Results of three searches are presented for the production of supersymmetric particles decaying into final states with missing transverse momentum and exactly two isolated leptons, e or mu. The analysis uses a data sample collected during the first half of 2011 that corresponds to a total integrated luminosity of 1 fb^-1 of sqrt{s} = 7 TeV proton-proton collisions recorded with the ATLAS detector at the Large Hadron Collider. Opposite-sign and same-sign dilepton events are separately studied, with no deviations from the Standard Model expectation observed. Additionally, in opposite- sign events, a search is made for an excess of same-flavour over different-flavour lepton pairs. Effective production cross sections in excess of 9.9 fb for opposite-sign events containing supersymmetric particles with missing transverse momentum greater than 250 GeV are excluded at 95% CL. For same-sign events containing supersymmetric particles with missing transverse momentum greater than 100 GeV, effective production cross sections in excess of 14.8 fb are excluded at 95% CL. The latter limit is interpreted in a simplified weak gaugino production model excluding chargino masses up to 200 GeV.

Search for supersymmetric particles in events with lepton pairs and large missing transverse momentum in sqrt(s) = 7 TeV proton-proton collisions with the ATLAS experiment

The ATLAS Collaboration
Journal Articles EPJC, 71:1682, 2011.

Abstract

Results are presented of searches for the production of supersymmetric particles decaying into final states with missing transverse momentum and exactly two isolated leptons in sqrt(s)=7 TeV proton-proton collisions at the Large Hadron Collider. Search strategies requiring lepton pairs with identical sign or opposite sign electric charges are described. In a data sample corresponding to an integrated luminosity of 35 pb-1 collected with the ATLAS detector, no significant excesses are observed. Based on specific benchmark models, limits are placed on the squark mass between 450 and 690 GeV for squarks approximately degenerate in mass with gluinos, depending on the supersymmetric mass hierarchy considered.

Measurement of the top quark-pair production cross section with ATLAS in pp collisions at sqrt(s) = 7 TeV

The ATLAS Collaboration
Journal ArticlesEPJC, 71:1577, 2011.

Abstract

A measurement of the production cross-section for top quark pairs (ttbar) in pp collisions at sqrt(s}=7 TeV is presented using data recorded with the ATLAS detector at the Large Hadron Collider. Events are selected in two different topologies: single lepton (electron or muon) with large missing transverse energy and at least four jets, and dilepton (e e, mu mu or e mu) with large missing transverse energy and at least two jets. In a data sample of 2.9 pb-1, 37 candidate events are observed in the single-lepton topology and 9 events in the dilepton topology. The corresponding expected backgrounds from non-ttbar Standard Model processes are estimated using data-driven methods and determined to be 12.2 +/- 3.9 events and 2.5 +/- 0.6 events, respectively. The kinematic properties of the selected events are consistent with SM ttbar production. The inclusive top quark pair production cross-section is measured to be $\sigma_ttbar=145 \pm 31 ^{+42}_{-27}$ pb where the first uncertainty is statistical and the second systematic. The measurement agrees with perturbative QCD calculations.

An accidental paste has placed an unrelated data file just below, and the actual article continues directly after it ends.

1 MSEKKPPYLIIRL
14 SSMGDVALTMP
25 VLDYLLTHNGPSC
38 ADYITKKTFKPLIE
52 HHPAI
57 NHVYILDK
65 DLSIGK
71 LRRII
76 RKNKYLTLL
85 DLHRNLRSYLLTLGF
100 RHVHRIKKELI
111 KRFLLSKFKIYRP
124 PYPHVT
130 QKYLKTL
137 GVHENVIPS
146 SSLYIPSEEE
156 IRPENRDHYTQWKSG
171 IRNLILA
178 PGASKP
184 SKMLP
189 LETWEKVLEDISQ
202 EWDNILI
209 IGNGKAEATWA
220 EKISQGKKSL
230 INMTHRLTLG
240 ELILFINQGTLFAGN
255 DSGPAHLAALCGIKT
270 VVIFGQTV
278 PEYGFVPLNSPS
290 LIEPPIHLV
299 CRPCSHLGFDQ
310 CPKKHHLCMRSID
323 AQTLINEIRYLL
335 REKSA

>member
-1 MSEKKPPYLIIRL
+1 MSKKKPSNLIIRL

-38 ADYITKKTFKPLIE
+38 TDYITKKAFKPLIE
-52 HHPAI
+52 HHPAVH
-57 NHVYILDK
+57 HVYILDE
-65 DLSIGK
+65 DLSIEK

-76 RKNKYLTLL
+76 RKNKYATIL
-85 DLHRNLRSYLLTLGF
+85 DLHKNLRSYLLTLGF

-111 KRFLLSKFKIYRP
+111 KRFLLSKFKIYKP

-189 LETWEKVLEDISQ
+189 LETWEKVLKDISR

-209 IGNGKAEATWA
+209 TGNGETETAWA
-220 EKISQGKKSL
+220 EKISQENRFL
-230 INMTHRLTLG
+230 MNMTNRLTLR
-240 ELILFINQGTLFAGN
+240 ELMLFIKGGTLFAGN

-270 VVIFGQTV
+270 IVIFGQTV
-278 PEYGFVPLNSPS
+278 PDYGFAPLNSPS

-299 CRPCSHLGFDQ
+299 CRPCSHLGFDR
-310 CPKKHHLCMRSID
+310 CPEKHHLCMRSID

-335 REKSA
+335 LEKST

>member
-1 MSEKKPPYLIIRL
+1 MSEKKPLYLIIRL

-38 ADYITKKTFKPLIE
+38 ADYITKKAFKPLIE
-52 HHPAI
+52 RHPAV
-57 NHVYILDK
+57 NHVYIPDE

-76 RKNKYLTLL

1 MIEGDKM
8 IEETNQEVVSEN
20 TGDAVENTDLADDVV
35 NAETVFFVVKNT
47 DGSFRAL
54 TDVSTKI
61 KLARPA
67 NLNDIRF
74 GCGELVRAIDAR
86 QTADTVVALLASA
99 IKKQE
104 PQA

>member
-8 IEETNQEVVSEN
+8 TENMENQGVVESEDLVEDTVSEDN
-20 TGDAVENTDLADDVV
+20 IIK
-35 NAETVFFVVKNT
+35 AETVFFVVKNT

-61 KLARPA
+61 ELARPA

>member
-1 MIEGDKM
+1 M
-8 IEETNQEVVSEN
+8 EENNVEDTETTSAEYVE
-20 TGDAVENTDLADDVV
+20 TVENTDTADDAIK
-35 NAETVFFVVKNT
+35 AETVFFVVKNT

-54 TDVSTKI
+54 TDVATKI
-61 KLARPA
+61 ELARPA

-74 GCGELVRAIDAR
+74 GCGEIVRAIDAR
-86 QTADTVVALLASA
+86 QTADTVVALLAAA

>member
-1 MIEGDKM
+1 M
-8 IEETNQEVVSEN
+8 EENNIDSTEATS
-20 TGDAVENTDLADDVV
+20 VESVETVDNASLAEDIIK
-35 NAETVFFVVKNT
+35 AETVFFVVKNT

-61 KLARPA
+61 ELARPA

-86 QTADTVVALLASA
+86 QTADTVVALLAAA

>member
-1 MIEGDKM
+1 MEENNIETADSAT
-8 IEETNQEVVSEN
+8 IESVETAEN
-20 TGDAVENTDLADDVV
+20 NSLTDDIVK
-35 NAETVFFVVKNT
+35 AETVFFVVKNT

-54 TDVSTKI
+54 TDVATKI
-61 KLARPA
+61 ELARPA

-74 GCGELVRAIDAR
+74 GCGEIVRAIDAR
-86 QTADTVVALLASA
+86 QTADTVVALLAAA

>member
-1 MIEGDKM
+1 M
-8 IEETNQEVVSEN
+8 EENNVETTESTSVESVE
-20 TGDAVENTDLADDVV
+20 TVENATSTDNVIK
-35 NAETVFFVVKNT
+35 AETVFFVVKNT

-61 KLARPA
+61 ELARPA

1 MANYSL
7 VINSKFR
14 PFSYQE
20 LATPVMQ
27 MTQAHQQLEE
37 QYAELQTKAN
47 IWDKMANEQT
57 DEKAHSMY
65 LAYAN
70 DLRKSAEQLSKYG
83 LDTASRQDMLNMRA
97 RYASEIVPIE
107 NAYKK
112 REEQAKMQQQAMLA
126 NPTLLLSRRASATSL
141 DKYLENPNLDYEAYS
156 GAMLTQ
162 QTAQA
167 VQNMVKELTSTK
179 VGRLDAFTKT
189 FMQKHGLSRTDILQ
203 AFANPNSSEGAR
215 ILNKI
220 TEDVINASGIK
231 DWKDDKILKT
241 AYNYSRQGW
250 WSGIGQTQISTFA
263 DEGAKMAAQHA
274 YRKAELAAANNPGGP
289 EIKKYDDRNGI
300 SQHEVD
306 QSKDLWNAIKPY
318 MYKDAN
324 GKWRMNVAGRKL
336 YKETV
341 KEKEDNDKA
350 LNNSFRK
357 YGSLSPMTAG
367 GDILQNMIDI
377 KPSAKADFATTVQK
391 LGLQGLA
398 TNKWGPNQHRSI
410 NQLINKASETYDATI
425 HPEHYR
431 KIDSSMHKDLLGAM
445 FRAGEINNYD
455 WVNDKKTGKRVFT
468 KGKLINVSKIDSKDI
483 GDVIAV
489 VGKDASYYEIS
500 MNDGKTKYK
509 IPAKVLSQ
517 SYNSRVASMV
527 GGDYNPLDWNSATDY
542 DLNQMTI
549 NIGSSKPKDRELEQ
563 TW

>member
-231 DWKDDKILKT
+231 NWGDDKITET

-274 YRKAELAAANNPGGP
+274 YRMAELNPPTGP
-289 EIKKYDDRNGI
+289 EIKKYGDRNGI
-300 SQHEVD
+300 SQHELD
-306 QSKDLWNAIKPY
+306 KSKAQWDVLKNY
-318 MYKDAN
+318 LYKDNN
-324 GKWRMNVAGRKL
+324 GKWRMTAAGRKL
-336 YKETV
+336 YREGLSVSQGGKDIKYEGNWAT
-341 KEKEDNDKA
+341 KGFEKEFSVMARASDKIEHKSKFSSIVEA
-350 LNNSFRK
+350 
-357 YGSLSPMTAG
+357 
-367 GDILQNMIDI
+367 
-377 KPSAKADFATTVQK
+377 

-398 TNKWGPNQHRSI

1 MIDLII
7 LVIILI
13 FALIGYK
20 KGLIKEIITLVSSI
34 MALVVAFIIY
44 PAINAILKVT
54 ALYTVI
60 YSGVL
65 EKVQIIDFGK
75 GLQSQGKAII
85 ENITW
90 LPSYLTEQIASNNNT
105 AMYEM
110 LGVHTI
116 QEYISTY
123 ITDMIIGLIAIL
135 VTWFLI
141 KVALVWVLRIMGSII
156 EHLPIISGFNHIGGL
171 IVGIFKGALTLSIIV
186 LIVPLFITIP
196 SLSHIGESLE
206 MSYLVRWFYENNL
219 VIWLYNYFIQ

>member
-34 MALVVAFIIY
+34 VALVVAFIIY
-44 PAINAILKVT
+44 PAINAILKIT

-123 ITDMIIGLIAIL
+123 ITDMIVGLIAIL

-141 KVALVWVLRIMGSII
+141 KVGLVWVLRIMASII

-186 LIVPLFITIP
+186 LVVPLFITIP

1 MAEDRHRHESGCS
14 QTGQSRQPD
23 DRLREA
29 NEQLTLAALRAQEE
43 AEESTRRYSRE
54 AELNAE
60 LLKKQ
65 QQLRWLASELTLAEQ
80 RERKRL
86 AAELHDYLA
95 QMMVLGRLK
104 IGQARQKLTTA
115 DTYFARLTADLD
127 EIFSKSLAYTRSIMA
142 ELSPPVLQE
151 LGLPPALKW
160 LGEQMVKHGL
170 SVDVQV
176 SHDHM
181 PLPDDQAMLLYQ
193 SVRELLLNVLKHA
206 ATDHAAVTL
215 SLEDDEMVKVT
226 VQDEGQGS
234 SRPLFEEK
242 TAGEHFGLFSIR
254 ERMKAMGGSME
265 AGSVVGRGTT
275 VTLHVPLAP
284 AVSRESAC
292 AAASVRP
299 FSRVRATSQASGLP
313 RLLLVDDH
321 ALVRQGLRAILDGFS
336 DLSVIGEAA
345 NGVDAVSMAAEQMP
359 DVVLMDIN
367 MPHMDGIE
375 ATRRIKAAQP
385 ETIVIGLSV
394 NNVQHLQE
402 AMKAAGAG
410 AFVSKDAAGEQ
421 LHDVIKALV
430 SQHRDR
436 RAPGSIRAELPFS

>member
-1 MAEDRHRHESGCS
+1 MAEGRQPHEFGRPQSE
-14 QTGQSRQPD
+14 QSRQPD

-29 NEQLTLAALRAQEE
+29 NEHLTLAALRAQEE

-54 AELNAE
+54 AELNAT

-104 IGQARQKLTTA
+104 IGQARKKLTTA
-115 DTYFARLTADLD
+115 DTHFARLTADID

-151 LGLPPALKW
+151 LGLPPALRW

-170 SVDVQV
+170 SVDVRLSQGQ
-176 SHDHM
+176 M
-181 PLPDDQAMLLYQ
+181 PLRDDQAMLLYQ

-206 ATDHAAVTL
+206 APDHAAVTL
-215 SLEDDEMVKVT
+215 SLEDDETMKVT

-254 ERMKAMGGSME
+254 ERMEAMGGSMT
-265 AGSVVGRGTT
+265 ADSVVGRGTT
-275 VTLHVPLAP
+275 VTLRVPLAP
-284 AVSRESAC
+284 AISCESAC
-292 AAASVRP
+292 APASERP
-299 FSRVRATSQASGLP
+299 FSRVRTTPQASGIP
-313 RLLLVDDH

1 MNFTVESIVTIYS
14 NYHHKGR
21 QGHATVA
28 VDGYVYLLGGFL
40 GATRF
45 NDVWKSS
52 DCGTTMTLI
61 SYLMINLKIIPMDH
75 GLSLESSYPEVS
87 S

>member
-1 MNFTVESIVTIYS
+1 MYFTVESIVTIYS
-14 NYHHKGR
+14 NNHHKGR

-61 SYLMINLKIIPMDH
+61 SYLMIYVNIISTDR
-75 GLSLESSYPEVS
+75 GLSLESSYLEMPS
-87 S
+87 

Cathode Strip Chambers in ATLAS: Installation, Commissioning and in Situ Performance.

T. Argyropoulos et al.
Conference Papers Nuclear Science Symposium Conference Record, 2008. NSS '08. IEEE

Abstract

The Muon Spectrometer of the ATLAS detector at the LHC is designed to provide high quality stand-alone muon identification, momentum measurement and trigger capabilities with high pseudorapidity coverage. Precision tracking at the inner-most station in the high pseudorapidity regions, 2.0 < |eta| < 2:7, is performed by 16 four-layered Cathode Strip Chambers on each end-cap. These are multi-wire proportional chambers with segmented cathodes providing excellent spatial resolution and high counting rate capability. The second cathode of each layer is coarsely segmented, providing the transverse coordinate. The detector level performance of the system is presented. The installation and commissioning effort for the Cathode Strip Chambers is described. Finally, the in situ performance is briefly discussed.

Onset of space charge effects in liquid argon ionization chambers

B. Toggerson et al.
Journal ArticlesNuclear Inst. and Methods A, 608(2), September 2009.

Abstract

Using a thin-gap liquid argon ionization chamber and Strontium-90 beta sources we have measured ionization currents over a wide range of gap potentials. These precision "HV plateau curves" advance the understanding of liquid argon sampling calorimeter signals, particularly at high ionization rates. The order of magnitude differences in the activities of the beta sources allow us to estimate where the ionization chamber is driven into the space-charge dominated regime.

Materials

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    Letters of reference

    What you need to know before you ask for a letter of reference from me.

    1. First think to yourself, "Will Dr. Toggerson be able to recall my face when he sees my name?" Remember, I have over 300 students a semester. While, I can write a letter without this criterion being met, it will not be a very good letter, and probably will not help your case.